There's no better celebration of any season than the decorated tree adorned with the rich symbolism of nature—my ritual to inform and inspire you in the journey called life.

Wednesday, August 26, 2009

a thousand beautiful things

J A P A N E S E   O R I G A M I  cranes are the quintessential symbol of the art of paper folding. My collection started last Christmas and all three (pictured at right) were gifts from my tenacious-by-a-thread-beau. Folding a thousand such cranes (only one of mine is actual paper origami), stringing them together on 25 strands of 40 cranes each (a Senbazuru) will make a wish come true; help you find a mate; and bring both of you a long life of good luck, health and prosperity; all-the-while garnering world peace. Not to be dubious about this legendary and time-honored Japanese custom, I like to think that the meditative process of embarking on such a concentrated endeavor would have to bring about some incredibly good Karma to the world. In spite of the daunting prospect of doing such a thing, at least I can dream of a tree decorated with a thousand cranes and living luckily, healthily, prosperously, peacefully, and happily-ever-after.

A N   A U S T E R E  (couldn't be 1,000) and elegant version of a tree like this, published by Martha Stewart has already been done, along with everything else. But with a thousand cranes in all sizes and a tasteful color-scheme (not to mention a highly creative staff), I too, could produce a knockout symbol of all the good things in life. Or maybe my legions of (eight, officially as of this post) blog followers could just send me one crane they folded themselves? Eight is enough, right? Now 1,000 would be truly joyous! Is it too early to give Santa your Christmas wishes?

M Y   T R E E S  seem to always get overburdened with selections from an ever-growing prop studio (storage unit). This crane thing would be traveling light for me. And a hope for light and love traveling around the world, much like Santa himself on Christmas Eve.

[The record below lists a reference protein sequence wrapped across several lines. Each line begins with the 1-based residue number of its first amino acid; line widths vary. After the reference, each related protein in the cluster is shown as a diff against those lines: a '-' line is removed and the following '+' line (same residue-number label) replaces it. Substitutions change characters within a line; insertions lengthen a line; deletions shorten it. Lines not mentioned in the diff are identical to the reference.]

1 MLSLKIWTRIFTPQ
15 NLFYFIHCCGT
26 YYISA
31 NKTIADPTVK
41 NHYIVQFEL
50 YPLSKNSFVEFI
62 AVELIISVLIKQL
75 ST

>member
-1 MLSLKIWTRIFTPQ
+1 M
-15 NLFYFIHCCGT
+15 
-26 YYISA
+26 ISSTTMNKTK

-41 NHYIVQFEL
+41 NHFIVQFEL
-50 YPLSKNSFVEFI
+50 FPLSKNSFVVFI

N O T   T O   F O R G E T  another esteemed diva in my life, I have to give credit to Annie Lennox for her transformative song "A Thousand Beautiful Things." It truly has been one of my favorite songs since her album entitled Bare was released. Seeing her in concert on that tour, alongside one of my best friends, Alehandro back in March of 2003, the chilling songstress gave us goosebumps on numerous occasions during her playlist. Especially at one entirely unforgettable moment in the concert when a bell sound in one of her songs—like an amplified meditation bell—was cued with a single drop of liquid falling and causing a ripple on a huge projection screen behind her stage set (nothing there but whiteness and shadow until that point in the concert). It was a suck-the-air-out-of-the-room moment of clarity! And Ale and I looked at each other and shuddered in delight.

W H E T H E R   O R   NOT  it was "A Thousand Beautiful Things" (I think it was, but Ale thinks it was "Bitter Pill"), it all went down so smoothly that unforgettable night being serenaded by Annie at the Atlanta Symphony Hall. We were transformed. Thank you Ms. Lennox for that!

I   S H O U L D  get busy folding! And I'll listen to the words of Annie's song while I do it (please do it too—one will suffice). And I hope to find all the beautiful things about life everyday—even as I'm having to swallow a bitter pill along with it. 

THREE OF A THOUSAND? | (Above, from front to back) A white resin crane—with permanence—from One Hundred80 Degrees, an authentic folded crane from an Atlanta artisan Sachiko Kogure, and a ceramic crane intended for use as a place card holder from Target, 2008)

BEAUTIFUL THINGS | A small portion of my 
"vast" prop "studio" (storage unit, below).

collecting, photography and 
styling by Darryl Moland

1 comment:

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